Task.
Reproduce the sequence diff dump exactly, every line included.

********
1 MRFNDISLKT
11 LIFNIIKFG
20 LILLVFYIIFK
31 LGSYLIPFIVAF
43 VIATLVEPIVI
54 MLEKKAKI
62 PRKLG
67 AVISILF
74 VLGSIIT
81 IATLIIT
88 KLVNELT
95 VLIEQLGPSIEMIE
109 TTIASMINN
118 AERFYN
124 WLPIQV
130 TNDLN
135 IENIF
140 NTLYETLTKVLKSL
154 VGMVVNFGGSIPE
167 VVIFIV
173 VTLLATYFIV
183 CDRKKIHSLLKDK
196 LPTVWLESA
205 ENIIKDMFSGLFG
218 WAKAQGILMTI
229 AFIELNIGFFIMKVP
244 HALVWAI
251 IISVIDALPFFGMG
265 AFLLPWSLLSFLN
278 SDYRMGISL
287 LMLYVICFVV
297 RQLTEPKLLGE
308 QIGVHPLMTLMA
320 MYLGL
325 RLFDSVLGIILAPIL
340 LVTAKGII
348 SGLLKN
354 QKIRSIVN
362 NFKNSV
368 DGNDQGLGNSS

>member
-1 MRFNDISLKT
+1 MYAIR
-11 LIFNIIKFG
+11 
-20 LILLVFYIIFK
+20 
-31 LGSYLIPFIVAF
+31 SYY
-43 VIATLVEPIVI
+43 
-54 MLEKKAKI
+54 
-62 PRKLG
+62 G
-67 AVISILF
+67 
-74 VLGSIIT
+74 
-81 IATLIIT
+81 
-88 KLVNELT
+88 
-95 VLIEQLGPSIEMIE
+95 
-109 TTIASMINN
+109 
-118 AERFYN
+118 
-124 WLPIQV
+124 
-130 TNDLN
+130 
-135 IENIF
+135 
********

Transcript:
1 MRFNDISLKT
11 LIFNIIKFG
20 LILLVFYIIFK
31 LGSYLIPFIVAF
43 VIATLVEPIVI
54 MLEKKAKI
62 PRKLG
67 AVISILF
74 VLGSIIT
81 IATLIIT
88 KLVNELT
95 VLIEQLGPSIEMIE
109 TTIASMINN
118 AERFYN
124 WLPIQV
130 TNDLN
135 IENIF
140 NTLYETLTKVLKSL
154 VGMVVNFGGSIPE
167 VVIFIV
173 VTLLATYFIV
183 CDRKKIHSLLKDK
196 LPTVWLESA
205 ENIIKDMFSGLFG
218 WAKAQGILMTI
229 AFIELNIGFFIMKVP
244 HALVWAI
251 IISVIDALPFFGMG
265 AFLLPWSLLSFLN
278 SDYRMGISL
287 LMLYVICFVV
297 RQLTEPKLLGE
308 QIGVHPLMTLMA
320 MYLGL
325 RLFDSVLGIILAPIL
340 LVTAKGII
348 SGLLKN
354 QKIRSIVN
362 NFKNSV
368 DGNDQGLGNSS

>member
-1 MRFNDISLKT
+1 MYAIR
-11 LIFNIIKFG
+11 
-20 LILLVFYIIFK
+20 
-31 LGSYLIPFIVAF
+31 SYY
-43 VIATLVEPIVI
+43 
-54 MLEKKAKI
+54 
-62 PRKLG
+62 G
-67 AVISILF
+67 
-74 VLGSIIT
+74 
-81 IATLIIT
+81 
-88 KLVNELT
+88 
-95 VLIEQLGPSIEMIE
+95 
-109 TTIASMINN
+109 
-118 AERFYN
+118 
-124 WLPIQV
+124 
-130 TNDLN
+130 
-135 IENIF
+135 